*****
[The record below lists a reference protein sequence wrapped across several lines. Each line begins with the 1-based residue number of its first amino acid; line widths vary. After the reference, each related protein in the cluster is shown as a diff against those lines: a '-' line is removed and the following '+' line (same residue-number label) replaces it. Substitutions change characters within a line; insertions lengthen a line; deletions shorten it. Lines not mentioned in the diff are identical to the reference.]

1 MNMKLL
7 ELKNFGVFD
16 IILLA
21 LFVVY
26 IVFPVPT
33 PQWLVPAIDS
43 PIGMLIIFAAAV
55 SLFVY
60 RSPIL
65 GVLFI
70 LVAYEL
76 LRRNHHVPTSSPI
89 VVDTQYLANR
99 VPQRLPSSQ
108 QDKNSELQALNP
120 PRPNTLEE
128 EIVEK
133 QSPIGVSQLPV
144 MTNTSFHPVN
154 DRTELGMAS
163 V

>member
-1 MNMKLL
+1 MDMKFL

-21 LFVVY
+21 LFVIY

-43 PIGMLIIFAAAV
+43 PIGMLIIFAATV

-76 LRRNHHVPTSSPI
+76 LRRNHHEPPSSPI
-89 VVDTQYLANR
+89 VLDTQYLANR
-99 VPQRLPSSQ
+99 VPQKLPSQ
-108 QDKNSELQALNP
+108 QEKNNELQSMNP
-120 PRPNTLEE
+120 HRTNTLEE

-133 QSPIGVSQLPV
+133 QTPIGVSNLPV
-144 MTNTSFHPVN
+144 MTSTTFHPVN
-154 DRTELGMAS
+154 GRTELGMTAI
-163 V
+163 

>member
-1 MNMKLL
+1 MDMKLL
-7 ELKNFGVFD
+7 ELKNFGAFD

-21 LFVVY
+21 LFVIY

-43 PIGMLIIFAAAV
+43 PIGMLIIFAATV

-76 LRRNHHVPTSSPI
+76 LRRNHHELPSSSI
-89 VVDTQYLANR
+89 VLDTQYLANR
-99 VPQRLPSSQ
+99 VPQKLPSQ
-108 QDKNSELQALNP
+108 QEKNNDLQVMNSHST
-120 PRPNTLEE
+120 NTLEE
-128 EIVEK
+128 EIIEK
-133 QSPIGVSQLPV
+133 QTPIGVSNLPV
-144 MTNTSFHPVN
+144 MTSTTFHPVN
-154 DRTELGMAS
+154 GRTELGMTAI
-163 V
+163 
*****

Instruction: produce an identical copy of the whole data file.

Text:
[The record below lists a reference protein sequence wrapped across several lines. Each line begins with the 1-based residue number of its first amino acid; line widths vary. After the reference, each related protein in the cluster is shown as a diff against those lines: a '-' line is removed and the following '+' line (same residue-number label) replaces it. Substitutions change characters within a line; insertions lengthen a line; deletions shorten it. Lines not mentioned in the diff are identical to the reference.]

1 MNMKLL
7 ELKNFGVFD
16 IILLA
21 LFVVY
26 IVFPVPT
33 PQWLVPAIDS
43 PIGMLIIFAAAV
55 SLFVY
60 RSPIL
65 GVLFI
70 LVAYEL
76 LRRNHHVPTSSPI
89 VVDTQYLANR
99 VPQRLPSSQ
108 QDKNSELQALNP
120 PRPNTLEE
128 EIVEK
133 QSPIGVSQLPV
144 MTNTSFHPVN
154 DRTELGMAS
163 V

>member
-1 MNMKLL
+1 MDMKFL

-21 LFVVY
+21 LFVIY

-43 PIGMLIIFAAAV
+43 PIGMLIIFAATV

-76 LRRNHHVPTSSPI
+76 LRRNHHEPPSSPI
-89 VVDTQYLANR
+89 VLDTQYLANR
-99 VPQRLPSSQ
+99 VPQKLPSQ
-108 QDKNSELQALNP
+108 QEKNNELQSMNP
-120 PRPNTLEE
+120 HRTNTLEE

-133 QSPIGVSQLPV
+133 QTPIGVSNLPV
-144 MTNTSFHPVN
+144 MTSTTFHPVN
-154 DRTELGMAS
+154 GRTELGMTAI
-163 V
+163 

>member
-1 MNMKLL
+1 MDMKLL
-7 ELKNFGVFD
+7 ELKNFGAFD

-21 LFVVY
+21 LFVIY

-43 PIGMLIIFAAAV
+43 PIGMLIIFAATV

-76 LRRNHHVPTSSPI
+76 LRRNHHELPSSSI
-89 VVDTQYLANR
+89 VLDTQYLANR
-99 VPQRLPSSQ
+99 VPQKLPSQ
-108 QDKNSELQALNP
+108 QEKNNDLQVMNSHST
-120 PRPNTLEE
+120 NTLEE
-128 EIVEK
+128 EIIEK
-133 QSPIGVSQLPV
+133 QTPIGVSNLPV
-144 MTNTSFHPVN
+144 MTSTTFHPVN
-154 DRTELGMAS
+154 GRTELGMTAI
-163 V
+163 